2. Sustaining Exposure: A baby’s immune system needs time and repeated exposure to develop a positive response to the foods. However, it’s nearly impossible to get a baby to consistently eat (or do) anything! The challenges of sustaining exposure were highlighted in the (EAT) study, where fewer than 50% of parents were able to comply with the feeding schedule and minimum dosing requirements. Since the landmark studies exposed infants to allergenic foods 2-7 times/week for 3-6+ months, I knew that creating a product that included a simple and regimented process would be the only way to achieve the same benefits that were demonstrated in the studies.
  3. Managing Dosage: Parenting is difficult and time consuming; spending hours and hours each week preparing the right dosage of each allergenic food is unrealistic. Plus, parents sometimes feel nervous about giving potentially allergenic foods to their baby for the first time. We therefore wanted to create a product with a low starting dose to maximize safety that then increases over time to a higher “maintenance” dose to maximize effectiveness.

When we discovered that there wasn’t already a product on the market that made early and sustained introduction safe, simple, and effective for parents, we decided to create one! As parents, we knew we had to make Ready, Set, Food! easy. But as physicians, we knew it had to meet high standards.

As parents, we knew we had to make Ready, Set, Food! easy. But as physicians, we knew it had to meet high standards.

After over 12 months of research and development, we're proud to offer Ready, Set, Food! to families like yours. Our gentle, guided system makes it easy and safe for families to introduce peanut, egg, and milk to their young children. Because there is currently no cure for food allergies, prevention is our best defense. My second child was born a couple months ago and I’m excited that Ready. Set. Food! is ready for her to use! To learn more about how Ready, Set, Food! makes early allergen introduction easy, visit our How It Works page.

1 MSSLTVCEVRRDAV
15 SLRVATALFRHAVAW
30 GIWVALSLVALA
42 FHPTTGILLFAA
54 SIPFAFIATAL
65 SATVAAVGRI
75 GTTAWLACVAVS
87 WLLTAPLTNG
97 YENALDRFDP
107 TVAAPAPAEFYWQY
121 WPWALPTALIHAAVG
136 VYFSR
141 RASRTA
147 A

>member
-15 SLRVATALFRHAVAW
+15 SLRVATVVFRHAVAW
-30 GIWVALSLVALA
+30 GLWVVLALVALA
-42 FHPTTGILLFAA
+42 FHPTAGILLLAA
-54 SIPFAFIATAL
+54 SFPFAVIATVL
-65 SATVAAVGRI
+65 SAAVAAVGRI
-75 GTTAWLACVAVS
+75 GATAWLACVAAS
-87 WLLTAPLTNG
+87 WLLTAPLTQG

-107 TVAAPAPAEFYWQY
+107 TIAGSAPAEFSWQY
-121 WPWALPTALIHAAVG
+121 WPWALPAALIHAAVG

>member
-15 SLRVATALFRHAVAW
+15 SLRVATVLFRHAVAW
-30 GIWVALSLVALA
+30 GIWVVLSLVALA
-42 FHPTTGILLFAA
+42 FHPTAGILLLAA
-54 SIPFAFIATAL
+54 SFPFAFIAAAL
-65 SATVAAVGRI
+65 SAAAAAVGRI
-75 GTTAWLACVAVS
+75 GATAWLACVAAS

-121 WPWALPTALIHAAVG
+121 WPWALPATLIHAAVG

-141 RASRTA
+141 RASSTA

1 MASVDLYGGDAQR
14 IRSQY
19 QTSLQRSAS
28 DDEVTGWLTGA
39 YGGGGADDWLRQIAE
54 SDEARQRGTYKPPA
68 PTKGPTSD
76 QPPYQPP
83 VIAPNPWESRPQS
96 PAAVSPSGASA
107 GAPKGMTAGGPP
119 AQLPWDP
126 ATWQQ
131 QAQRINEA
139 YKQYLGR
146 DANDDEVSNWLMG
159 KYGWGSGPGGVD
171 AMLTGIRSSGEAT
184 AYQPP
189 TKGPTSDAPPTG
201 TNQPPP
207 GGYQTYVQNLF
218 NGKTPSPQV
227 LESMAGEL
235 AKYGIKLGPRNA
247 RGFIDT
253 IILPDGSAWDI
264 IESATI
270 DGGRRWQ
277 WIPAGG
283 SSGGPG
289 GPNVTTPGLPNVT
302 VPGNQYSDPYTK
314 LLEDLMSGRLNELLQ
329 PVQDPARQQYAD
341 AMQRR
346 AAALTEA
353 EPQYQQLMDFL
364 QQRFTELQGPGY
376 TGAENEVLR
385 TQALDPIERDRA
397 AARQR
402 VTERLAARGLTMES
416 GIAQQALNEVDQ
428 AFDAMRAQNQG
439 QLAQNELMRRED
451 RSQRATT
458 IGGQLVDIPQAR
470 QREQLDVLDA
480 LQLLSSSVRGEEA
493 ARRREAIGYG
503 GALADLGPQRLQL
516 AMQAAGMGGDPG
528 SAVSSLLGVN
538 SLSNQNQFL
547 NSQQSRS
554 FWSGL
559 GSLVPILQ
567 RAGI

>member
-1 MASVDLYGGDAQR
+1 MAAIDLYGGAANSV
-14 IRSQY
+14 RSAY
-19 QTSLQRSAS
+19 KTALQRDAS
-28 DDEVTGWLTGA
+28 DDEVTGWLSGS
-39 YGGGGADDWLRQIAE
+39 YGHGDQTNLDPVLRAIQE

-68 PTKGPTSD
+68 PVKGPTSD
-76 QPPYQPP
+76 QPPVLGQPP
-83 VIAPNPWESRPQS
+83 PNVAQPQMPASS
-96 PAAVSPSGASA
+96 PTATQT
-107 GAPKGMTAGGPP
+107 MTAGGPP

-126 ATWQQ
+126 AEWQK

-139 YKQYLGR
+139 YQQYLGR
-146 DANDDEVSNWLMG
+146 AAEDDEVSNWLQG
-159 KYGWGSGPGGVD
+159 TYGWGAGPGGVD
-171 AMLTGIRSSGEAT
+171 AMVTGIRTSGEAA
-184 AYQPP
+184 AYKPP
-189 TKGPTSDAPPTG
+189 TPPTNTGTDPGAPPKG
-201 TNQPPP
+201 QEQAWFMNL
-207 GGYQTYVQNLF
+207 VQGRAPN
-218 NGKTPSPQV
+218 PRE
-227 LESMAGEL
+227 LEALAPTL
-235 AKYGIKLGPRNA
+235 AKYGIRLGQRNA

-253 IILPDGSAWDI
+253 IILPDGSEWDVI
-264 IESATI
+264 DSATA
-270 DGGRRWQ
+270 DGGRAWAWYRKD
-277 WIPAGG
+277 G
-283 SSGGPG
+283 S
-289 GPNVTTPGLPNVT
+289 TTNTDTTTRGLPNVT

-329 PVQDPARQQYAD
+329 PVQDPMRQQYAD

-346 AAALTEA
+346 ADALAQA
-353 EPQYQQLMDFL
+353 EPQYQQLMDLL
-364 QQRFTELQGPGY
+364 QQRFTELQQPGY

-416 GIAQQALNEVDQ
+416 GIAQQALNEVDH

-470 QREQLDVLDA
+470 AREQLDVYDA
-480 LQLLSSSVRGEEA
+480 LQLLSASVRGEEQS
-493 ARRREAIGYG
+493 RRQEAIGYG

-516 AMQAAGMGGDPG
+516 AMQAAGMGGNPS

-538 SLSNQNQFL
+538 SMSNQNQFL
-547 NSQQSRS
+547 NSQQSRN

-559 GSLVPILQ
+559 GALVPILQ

About the author: 

Our head allergist, Katie Marks-Cogan, M.D., is board certified in Allergy/Immunology and Internal Medicine, and treats both pediatric and adult patients. Originally from Cleveland, Ohio, she received her M.D. with honors from the University of Maryland School of Medicine. She then completed her residency in Internal Medicine at Northwestern and fellowship in Allergy/Immunology at the prestigious University of Pennsylvania and CHOP.  After finishing training, she moved to Southern California and currently works in private practice. She is a member of the scientific advisory board for Ready, Set, Food! She currently resides in Los Angeles with her husband, 3 year old son, and 2 month old daughter where she enjoys hiking, building LEGO castles with her son, and cooking with her family.

 

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All health-related content on this website is for informational purposes only and does not create a doctor-patient relationship. Always seek the advice of your own pediatrician in connection with any questions regarding your baby’s health.

These statements have not been evaluated by the Food and Drug Administration. Products are not intended to diagnose, treat, cure or prevent any disease.  If your infant has severe eczema, check with your infant’s healthcare provider before feeding foods containing ground peanuts.